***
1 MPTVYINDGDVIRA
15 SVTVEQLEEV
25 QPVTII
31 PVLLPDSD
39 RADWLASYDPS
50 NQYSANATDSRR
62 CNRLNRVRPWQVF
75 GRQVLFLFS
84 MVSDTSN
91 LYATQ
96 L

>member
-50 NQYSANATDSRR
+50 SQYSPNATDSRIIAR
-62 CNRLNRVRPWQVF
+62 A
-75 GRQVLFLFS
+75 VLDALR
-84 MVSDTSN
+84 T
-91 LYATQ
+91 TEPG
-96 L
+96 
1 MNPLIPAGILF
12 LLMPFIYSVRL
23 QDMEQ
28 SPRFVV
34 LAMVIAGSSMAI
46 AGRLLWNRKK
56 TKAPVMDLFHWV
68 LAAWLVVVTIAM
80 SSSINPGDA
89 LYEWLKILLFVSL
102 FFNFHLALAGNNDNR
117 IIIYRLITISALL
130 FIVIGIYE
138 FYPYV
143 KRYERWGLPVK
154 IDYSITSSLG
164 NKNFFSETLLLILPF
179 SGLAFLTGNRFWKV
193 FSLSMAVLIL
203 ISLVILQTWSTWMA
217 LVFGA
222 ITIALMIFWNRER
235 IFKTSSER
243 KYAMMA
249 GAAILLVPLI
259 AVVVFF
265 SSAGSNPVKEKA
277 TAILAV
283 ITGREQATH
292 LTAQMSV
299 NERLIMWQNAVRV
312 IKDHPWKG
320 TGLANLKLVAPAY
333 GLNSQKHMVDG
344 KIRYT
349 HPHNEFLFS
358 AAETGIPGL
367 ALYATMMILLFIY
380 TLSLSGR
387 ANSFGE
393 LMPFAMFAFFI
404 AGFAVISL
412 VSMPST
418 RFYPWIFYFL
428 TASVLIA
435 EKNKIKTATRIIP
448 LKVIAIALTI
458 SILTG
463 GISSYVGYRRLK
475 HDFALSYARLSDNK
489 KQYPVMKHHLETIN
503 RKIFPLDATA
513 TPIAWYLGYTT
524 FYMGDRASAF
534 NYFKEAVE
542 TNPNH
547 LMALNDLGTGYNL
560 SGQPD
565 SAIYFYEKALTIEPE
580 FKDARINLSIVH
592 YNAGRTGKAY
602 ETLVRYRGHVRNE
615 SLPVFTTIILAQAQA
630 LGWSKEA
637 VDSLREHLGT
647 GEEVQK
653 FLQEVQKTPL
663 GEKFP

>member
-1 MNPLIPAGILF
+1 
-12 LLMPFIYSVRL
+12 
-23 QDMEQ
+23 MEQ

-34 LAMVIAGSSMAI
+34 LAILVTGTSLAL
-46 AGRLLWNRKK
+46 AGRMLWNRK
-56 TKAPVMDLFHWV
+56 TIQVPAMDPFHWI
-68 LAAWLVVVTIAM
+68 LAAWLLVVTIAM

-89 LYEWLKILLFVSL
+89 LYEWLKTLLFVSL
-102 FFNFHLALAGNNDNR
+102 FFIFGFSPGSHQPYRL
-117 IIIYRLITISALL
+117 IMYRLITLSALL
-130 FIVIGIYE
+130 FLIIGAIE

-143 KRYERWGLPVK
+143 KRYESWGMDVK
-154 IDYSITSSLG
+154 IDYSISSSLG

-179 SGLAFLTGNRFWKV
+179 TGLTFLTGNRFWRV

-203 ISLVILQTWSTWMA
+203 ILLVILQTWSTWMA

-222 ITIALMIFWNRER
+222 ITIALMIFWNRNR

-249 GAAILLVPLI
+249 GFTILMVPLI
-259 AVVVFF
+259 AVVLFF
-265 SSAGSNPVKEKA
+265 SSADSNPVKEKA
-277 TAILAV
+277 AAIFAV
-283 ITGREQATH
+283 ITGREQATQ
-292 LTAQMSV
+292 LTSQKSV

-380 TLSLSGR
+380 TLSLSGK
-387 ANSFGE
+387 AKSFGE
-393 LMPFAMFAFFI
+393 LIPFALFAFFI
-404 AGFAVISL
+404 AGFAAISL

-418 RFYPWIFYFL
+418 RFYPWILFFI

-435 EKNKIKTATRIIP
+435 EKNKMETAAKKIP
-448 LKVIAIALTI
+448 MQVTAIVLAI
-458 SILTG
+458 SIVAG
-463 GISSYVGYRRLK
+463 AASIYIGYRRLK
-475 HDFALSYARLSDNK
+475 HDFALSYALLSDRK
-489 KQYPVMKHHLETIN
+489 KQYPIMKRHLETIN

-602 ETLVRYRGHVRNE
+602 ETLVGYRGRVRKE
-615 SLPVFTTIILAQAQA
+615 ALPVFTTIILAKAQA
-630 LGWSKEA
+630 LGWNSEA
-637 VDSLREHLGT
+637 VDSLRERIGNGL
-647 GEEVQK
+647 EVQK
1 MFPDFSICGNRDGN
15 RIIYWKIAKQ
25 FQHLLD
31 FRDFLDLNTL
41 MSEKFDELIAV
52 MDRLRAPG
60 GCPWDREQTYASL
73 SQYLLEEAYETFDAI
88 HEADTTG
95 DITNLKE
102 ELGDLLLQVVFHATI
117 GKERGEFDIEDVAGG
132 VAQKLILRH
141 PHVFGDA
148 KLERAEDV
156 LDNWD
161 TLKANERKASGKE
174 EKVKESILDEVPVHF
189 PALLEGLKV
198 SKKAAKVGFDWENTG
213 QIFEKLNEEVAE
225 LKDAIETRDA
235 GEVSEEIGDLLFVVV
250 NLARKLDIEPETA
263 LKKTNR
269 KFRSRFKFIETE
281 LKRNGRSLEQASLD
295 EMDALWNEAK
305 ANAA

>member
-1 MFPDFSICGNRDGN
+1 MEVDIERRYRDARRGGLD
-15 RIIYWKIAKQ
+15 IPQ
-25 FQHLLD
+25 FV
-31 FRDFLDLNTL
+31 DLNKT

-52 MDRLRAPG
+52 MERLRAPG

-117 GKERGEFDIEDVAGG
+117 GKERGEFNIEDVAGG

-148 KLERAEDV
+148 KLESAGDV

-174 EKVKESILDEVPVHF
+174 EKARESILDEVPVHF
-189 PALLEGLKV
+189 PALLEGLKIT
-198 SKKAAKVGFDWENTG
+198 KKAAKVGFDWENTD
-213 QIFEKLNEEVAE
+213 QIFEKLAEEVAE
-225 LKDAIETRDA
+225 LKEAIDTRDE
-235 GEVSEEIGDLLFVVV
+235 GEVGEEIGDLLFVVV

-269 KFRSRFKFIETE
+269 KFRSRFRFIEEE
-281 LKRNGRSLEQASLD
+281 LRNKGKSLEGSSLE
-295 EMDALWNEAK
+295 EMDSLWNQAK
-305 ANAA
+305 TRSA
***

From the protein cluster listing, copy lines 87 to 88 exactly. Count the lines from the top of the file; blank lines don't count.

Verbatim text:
615 SLPVFTTIILAQAQA
630 LGWSKEA